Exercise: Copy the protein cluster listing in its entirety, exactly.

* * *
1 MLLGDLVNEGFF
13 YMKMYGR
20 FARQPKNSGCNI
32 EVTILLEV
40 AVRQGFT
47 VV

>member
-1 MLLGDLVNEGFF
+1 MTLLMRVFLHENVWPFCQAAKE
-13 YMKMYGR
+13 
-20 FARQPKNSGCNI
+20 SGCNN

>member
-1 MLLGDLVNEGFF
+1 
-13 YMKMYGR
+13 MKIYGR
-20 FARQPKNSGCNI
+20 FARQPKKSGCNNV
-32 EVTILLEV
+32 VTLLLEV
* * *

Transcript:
1 MLLGDLVNEGFF
13 YMKMYGR
20 FARQPKNSGCNI
32 EVTILLEV
40 AVRQGFT
47 VV

>member
-1 MLLGDLVNEGFF
+1 MTLLMRVFLHENVWPFCQAAKE
-13 YMKMYGR
+13 
-20 FARQPKNSGCNI
+20 SGCNN

>member
-1 MLLGDLVNEGFF
+1 
-13 YMKMYGR
+13 MKIYGR
-20 FARQPKNSGCNI
+20 FARQPKKSGCNNV
-32 EVTILLEV
+32 VTLLLEV